Letter From Birmingham City Jail (Excerpts), Martin Luther King, Jr.

MLK was leading a demonstration in Birmingham, Alabama where it was forbidden to make demonstrations. This was the first time King had decided to break the law for he believed that the law was unjust. While incarcerated he wrote a letter in reply to a letter published about accusations made on him in the Birmingham Post Herald.

  • Resource Type: Primary Sources
  • Subject: Rights and Responsibilities
  • Grades: 6, 7, 8, 9, 10, 11, 12

“I Have a Dream” Speech, Martin Luther King, Jr.

On the steps of the Lincoln Memorial, Martin Luther King Jr. gave his address on his vision for the future of America regarding race equality. The speech was to emphasize the importance of this movement. 100 years before, Lincoln gave his Emancipation speech and 200 years earlier the Declaration of Independence was signed. Now it is time to end oppression in America for good.

  • Resource Type: Primary Sources
  • Subject: Rights and Responsibilities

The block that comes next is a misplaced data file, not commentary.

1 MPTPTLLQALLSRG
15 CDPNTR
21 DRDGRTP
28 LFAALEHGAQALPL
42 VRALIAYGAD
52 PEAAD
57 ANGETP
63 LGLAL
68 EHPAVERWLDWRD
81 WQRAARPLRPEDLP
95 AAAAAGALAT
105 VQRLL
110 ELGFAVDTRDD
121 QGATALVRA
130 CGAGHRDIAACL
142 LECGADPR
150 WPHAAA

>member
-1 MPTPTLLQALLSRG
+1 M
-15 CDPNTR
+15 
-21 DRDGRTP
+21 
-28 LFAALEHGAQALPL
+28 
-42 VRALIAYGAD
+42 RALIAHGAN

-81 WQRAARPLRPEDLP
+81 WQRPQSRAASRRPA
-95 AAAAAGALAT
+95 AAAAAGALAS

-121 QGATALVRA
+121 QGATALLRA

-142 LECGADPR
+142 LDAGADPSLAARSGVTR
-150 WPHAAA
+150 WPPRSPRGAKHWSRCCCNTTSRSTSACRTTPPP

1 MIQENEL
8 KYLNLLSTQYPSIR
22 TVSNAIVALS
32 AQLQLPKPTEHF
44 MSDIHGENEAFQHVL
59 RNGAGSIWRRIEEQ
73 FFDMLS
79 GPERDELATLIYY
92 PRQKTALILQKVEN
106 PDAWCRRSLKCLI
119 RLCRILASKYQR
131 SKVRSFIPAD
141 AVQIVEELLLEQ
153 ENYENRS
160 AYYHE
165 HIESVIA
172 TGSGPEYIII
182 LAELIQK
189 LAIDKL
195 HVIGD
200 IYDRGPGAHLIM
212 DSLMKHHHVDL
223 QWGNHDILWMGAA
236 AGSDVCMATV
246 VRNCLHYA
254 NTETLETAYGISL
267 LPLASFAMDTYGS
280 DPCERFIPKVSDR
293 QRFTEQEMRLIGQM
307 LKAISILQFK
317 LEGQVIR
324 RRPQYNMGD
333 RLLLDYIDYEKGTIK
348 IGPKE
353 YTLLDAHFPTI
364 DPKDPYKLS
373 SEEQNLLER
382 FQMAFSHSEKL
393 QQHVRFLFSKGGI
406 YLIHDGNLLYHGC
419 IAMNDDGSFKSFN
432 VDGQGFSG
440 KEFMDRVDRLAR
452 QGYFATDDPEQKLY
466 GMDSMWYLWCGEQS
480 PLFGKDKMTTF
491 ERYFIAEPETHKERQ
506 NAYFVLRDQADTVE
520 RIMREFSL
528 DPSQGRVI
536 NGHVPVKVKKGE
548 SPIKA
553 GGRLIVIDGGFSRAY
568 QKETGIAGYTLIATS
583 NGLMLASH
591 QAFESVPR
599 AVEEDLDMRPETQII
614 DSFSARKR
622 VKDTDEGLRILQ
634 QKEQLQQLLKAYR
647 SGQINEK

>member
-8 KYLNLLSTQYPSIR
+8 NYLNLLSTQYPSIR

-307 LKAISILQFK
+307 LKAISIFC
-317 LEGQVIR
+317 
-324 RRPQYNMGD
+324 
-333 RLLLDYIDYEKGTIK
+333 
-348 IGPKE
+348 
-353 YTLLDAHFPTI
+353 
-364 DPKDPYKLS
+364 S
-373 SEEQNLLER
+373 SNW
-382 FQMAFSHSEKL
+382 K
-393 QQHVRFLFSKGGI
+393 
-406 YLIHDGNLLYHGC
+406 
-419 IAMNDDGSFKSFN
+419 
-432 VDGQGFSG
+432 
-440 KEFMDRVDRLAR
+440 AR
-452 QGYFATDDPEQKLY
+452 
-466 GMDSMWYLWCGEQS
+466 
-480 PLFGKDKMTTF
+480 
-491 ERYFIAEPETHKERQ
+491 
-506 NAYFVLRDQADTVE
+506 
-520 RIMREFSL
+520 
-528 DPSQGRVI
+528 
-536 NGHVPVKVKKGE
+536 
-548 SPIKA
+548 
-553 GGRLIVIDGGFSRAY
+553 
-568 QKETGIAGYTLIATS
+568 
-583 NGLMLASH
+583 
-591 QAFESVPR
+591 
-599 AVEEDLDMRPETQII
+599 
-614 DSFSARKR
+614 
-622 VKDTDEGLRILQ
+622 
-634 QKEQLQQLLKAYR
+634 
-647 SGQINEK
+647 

• Grades: 6, 7, 8, 9, 10, 11, 12

A Lesson on Martin Luther King Jr.’s ‘I Have a Dream’ Speech

This lesson can be used during a unit on the Civil Rights Movement or in remembrance of the March on Washington or Martin Luther King Jr.’s Birthday holiday. Students will be able to: Analyze in detail how a complex primary source is structured, including how key sentences, paragraphs, and larger portions of the text contribute to the whole.

  • Resource Type: Lesson Plans, Primary Sources
  • Subject: Citizenship
  • Grades: 9, 10, 11, 12

Martin Luther King, Jr. and Nonviolent Resistance

By examining King’s famous “Letter from a Birmingham Jail” in defense of nonviolent protest, along with two significant criticisms of his direct action campaign, this lesson will help students assess various alternatives for securing civil rights for black Americans in a self-governing society. (Duration: 3 class periods)

  • Resource Type: Essays, Lesson Plans
  • Subject: Rights and Responsibilities
  • Grades: 6, 7, 8, 9, 10, 11, 12

Dr. King’s Dream

In this lesson, students will learn about the life and work of civil rights leader Martin Luther King, Jr. Students will listen to a brief biography, view photographs of the March on Washington, hear a portion of King’s “I Have a Dream” speech, and discuss what King’s words mean to them. Finally, they will create picture books about their own dreams of freedom for Americans today. (Duration: 3 class periods)

  • Resource Type: Essays, Lesson Plans
  • Subject: Rights and Responsibilities
  • Grades: K, 1, 2